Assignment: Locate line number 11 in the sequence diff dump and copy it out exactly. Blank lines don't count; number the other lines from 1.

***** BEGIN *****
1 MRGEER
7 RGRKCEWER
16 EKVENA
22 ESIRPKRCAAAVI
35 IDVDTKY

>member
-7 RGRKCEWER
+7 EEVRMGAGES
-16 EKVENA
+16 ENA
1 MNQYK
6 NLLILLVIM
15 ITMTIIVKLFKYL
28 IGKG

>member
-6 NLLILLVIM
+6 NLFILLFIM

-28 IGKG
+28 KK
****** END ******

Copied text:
1 MNQYK